Bitter business
Fifty years after the establishment of the Tunisian Republic on 25 July 1957, the country is still ruled by the same party, the Neo-Destour, nowadays renamed the Rassemblement Constitutionnel Democratique (RCD). Habib Bourguiba, the historic leader of this party which fought against the French rule in Tunisia, was the first president of Tunisia. He was […]
25 Jul 07

Fifty years after the establishment of the Tunisian Republic on 25 July 1957, the country is still ruled by the same party, the Neo-Destour, nowadays renamed the Rassemblement Constitutionnel Democratique (RCD).

Habib Bourguiba, the historic leader of this party which fought against the French rule in Tunisia, was the first president of Tunisia. He was a charismatic, authoritarian leader who tolerated neither critics nor dissent. Bourguiba, a former lawyer, had no other ambition than power itself. When he died in 2000, he left no secret Swiss bank accounts, no castles in Europe.

When he became president, he thought the country should have but one goal: economic and social development. Hence, there was no place for opposition parties or independent NGOs. Unlike many other African countries, Tunisia kept its military expenditures at a minimum and focused on human development.

In 1964 the regime adopted a soft form of socialism, called ‘co-operativism’, which tolerated free enterprise and private ownership of the means of production. The Neo-Destour became the ‘Destourian Socialist Party’.

For three decades the Tunisian state spent about one-third of its budget on education. It was at this time that the University of Tunis was established. But education is dangerous for authoritarian regimes. When you educate people, you lose control over their minds. Marxism was fashionable at the time and many university students, who considered ‘Destourian Socialism’ fake, dreamt of proletarian revolution. The clash was inevitable.

The students belonging to Perspectives Tunisiennes, an underground communist movement paid a dear price for their dissent. They were arrested, tortured and sentenced to heavy prison terms. But political repression reached sometimes even prominent members of the regime itself. Former economics minister Ahmed Ben Salah, the regime’s ‘strong man’ in the 1960s, was dismissed in 1969 and sentenced to 10 years imprisonment after a parody of a trial.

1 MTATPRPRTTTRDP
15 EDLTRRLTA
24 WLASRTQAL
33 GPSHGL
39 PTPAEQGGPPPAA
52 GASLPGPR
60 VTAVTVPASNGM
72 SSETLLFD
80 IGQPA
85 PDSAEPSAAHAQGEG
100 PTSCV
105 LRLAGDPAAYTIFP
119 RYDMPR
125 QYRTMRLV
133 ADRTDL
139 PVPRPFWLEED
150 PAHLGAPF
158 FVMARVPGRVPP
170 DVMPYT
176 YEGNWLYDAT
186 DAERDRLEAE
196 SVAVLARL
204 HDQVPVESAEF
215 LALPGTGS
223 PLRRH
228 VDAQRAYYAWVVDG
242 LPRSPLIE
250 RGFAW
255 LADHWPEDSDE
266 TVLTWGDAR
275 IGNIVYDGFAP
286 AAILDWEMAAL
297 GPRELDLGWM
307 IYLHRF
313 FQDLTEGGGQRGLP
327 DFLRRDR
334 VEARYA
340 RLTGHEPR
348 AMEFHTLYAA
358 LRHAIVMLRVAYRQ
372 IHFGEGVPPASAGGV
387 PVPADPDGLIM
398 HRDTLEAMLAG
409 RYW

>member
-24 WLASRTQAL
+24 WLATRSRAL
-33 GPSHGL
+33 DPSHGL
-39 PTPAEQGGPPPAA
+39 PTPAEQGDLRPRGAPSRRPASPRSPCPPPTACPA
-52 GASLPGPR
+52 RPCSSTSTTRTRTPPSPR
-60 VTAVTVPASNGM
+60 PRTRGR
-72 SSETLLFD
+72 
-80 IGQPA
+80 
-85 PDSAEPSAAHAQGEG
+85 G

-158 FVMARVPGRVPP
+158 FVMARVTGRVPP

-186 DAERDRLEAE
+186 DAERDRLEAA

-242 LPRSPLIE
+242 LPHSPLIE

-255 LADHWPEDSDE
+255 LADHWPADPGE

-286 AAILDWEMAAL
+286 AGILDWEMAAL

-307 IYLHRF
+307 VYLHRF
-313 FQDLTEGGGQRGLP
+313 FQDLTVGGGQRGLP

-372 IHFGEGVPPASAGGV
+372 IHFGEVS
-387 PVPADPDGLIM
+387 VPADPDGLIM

Hedi Nouira, Bourguiba’s prime minister from 1970 to 1980, believed in economic liberalism, but strongly defended Tunisia’s one-party regime. However, in 1977 his government did recognise the Tunisian Human Rights League, the first genuine NGO in the country.

During the same period, Errai, an independent weekly newspaper created by advocates of political pluralism, appeared. But political liberalisation stopped after the general strike of January 1978, which ended in bloodshed that claimed the lives of dozens of citizens.

In the early 1980s the newly appointed prime minister, Mohamed Mzali, promised political pluralism, and indeed his government recognised several opposition parties. But these political overtures also coincided with a crackdown on the Islamist movement.

The leaders of the Islamic Tendency movement were tried during the summer of 1981 and sent to prison. They would be released a couple of years later. In spite of this unfair trial, Tunisia witnessed in its first pluralistic elections in November 1981.

But under the instructions of the president himself, the Ministry of the Interior manipulated the final results to prevent the opposition from entering parliament. Tunisia had failed its first exam in democracy.

After the bread riots of January 1984, General Zine El Abidine Ben Ali was appointed director of security at the Ministry of the Interior. The promotion of this ‘security expert’ would not end there. The declining health of Bourguiba intensified the struggle for power among his aides.

But General Ben Ali concealed his ambition and showed absolute loyalty to Bourguiba. He presided over the ruthless repression of campus demonstrations and all kinds of protests. Political repression reached its climax with the death sentences pronounced by the State Security Court against three Islamist activists in 1987.

Ben Ali became prime minister in October 1987. On 7 November 1987 he announced the impeachment of Bourguiba on the grounds that he was medically unfit for office. He promised a ‘new era’ where human rights would be respected, democracy strengthened and press freedom protected.

On the same day, dozens of army and security officers were arrested and tortured. The regime accused them of having planned a military coup against Bourguiba. Mohamed Mansouri, an army officer, was tortured to death in December 1987. His death was a foretaste of the new era. But the worst was to come.